Good Leaders and the Endowment of Power

Leadership is as ancient as humanity. Since the first tribes of barefooted humans hunted on the African plains, there have been leaders. In fact, leadership is probably older than humanity, in that animals and other organisms display leadership. Pecking orders are part of many species that have been around much longer than we have.

What usually sets a leader apart from those being led, whether in the animal kingdom or in groups of human beings, is an endowment of power. The physically, socially, intellectually, and sometimes spiritually dominant individual usually stands at the top of the heap. The earliest leaders were likely those who could climb the highest tree, hunt the biggest game, or mix the most powerful healing elixirs. More often, they were just the badass mesomorphs who could kick the butts of punier tribesmen!

Most people agree that the world would benefit by having more good leaders. We pin our hopes on good leaders because we view them as demonstrators of high ideals. Leaders are people who are in some way exceptional, and who live and act with the highest integrity. But as long as there have been good leaders, there have also been leaders who compromised their integrity and turned bad. 

Most people agree that the world would benefit by having more good leaders.

It’s the behavioral latitude, the “because I can” freedom, that necessitates the joining of morality to leadership. Just because you can do things that non-leaders can’t, doesn’t mean you should. But it is also the “because I can” freedom that causes some leaders to lead in a compromised and self-serving way. The unwritten understanding that leaders and followers share is that when you’re the one who sets the rules, judges others’ performance, and doles out the rewards, you have more unimpeded power and freedom than those who don’t get to do these things. Others serve at your pleasure and are accountable to you, not the other way around.

In 2018, I co-authored The Leadership Killer with retired Navy SEAL Captain, John Havlik. As we wrote the book, John and I became more convinced than ever before, that the world needs good and healthy leaders. It is a basic truth that humankind’s grandest achievements would never have happened without good leadership. But it is also true that the world’s most wretched tragedies are always a direct result of bad and arrogant leadership. In the wrong hands, leadership, which is supposed to represent the highest human ideal, can become profanely twisted, misused, and monumentally damaging. The subtitle of our book may be more important than the title: Reclaiming Humility in an Age of Arrogance.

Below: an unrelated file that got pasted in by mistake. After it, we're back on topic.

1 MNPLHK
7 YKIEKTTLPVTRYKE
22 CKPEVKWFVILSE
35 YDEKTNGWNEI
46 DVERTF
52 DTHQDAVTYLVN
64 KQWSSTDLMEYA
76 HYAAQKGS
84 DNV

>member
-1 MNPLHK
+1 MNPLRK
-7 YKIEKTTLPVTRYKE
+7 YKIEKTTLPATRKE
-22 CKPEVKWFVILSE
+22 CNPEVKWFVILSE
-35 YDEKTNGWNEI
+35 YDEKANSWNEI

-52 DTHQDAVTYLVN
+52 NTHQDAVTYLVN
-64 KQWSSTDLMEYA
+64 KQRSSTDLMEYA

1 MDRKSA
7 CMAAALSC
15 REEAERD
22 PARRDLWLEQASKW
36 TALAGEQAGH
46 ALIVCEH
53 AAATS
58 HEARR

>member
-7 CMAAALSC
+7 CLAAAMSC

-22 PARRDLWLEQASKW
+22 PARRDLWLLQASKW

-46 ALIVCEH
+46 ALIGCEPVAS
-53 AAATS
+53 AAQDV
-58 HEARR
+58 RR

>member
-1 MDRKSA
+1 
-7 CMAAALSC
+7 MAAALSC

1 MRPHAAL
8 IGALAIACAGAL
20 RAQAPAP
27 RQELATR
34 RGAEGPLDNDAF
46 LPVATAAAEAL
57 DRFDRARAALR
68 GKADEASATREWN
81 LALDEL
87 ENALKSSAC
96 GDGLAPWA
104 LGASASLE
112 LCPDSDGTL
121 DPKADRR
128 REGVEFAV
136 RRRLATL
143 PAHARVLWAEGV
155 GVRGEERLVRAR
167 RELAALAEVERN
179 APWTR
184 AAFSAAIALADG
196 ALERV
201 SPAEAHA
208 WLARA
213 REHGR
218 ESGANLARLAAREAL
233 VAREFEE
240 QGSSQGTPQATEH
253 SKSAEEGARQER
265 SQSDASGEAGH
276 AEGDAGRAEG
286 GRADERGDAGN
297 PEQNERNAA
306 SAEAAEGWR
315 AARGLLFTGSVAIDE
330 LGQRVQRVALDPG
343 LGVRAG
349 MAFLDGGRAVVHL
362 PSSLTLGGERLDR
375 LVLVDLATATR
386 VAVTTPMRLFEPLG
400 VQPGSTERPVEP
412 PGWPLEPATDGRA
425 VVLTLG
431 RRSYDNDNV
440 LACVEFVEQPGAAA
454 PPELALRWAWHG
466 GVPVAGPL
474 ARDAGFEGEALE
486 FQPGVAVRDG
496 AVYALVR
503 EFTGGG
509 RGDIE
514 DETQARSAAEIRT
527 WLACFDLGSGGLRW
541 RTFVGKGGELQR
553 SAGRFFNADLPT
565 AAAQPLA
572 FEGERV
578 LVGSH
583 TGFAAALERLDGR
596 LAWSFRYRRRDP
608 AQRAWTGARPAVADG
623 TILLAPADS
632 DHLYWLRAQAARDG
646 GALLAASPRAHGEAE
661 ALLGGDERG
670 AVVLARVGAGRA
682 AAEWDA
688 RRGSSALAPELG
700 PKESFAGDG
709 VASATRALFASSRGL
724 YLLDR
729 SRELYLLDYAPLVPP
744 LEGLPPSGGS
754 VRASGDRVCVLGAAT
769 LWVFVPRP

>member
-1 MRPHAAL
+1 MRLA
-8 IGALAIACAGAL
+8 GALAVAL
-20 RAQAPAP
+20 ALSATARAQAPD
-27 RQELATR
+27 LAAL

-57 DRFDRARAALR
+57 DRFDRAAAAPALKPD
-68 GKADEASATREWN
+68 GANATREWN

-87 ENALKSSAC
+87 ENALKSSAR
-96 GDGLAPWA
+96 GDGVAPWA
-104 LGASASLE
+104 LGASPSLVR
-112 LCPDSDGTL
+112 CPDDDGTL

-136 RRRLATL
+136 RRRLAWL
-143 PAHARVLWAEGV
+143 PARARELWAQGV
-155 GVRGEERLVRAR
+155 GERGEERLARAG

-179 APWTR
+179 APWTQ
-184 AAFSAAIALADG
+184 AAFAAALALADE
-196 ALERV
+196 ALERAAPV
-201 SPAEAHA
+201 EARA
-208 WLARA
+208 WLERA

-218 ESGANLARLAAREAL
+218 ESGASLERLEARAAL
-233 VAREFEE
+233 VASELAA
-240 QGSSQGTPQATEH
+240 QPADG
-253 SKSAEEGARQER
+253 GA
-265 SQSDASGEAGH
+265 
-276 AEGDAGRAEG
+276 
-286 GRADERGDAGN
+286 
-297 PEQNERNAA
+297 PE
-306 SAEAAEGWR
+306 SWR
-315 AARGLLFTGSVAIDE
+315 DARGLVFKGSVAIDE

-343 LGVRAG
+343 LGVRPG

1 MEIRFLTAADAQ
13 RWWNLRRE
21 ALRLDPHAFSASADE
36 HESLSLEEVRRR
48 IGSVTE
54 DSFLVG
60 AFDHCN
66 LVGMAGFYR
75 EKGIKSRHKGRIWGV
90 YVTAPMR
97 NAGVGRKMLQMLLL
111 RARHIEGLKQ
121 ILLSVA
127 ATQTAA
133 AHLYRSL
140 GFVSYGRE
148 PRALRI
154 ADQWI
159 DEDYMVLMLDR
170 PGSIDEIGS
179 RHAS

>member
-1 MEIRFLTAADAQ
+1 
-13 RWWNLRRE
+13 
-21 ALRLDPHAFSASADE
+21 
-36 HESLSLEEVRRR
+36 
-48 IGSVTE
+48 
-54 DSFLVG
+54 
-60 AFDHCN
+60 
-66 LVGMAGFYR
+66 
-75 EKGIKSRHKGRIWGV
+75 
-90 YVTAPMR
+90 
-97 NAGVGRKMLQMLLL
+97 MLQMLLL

It is a basic truth that humankind’s grandest achievements would never have happened without good leadership.

Some of the best leadership lessons are gained by working for a bad leader. For example, I learned to be more decisive after working for a weak leader who couldn’t make a decision. Think of a bad leader that you’ve personally experienced. What impact did the leader’s behavior have on you and others? What lessons did you learn about how not to lead? The best way to show that you’ve learned from the bad leaders you’ve encountered is to not act like them. As John and I wrote in the book, being a good leader should never require being a bad person. Our advice, keep doing the next right thing … especially when it’s hard.

Photo by Nastuh Abootalebi on Unsplash

Bill Treasurer

About Bill Treasurer

Bill Treasurer is a bestselling author, leadership consultant, and creator of Q Cards. He is the founder of Giant Leap Consulting, a courage-building company, and the author of the international bestseller, Courage Goes to Work. His workshops have been taught to thousands of executives in eleven countries on five continents. For more than two decades, Bill has designed and delivered programs for emerging and experienced leaders from such organizations as NASA, Saks Fifth Avenue, Lenovo, eBay, UBS Bank, Spanx, the Pittsburgh Pirates, and the U.S. Department of Veterans Affairs. Prior to founding Giant Leap Consulting, Bill served as an executive in Accenture’s change management and human performance practice, eventually becoming the $35 billion company’s first full-time internal executive coach.

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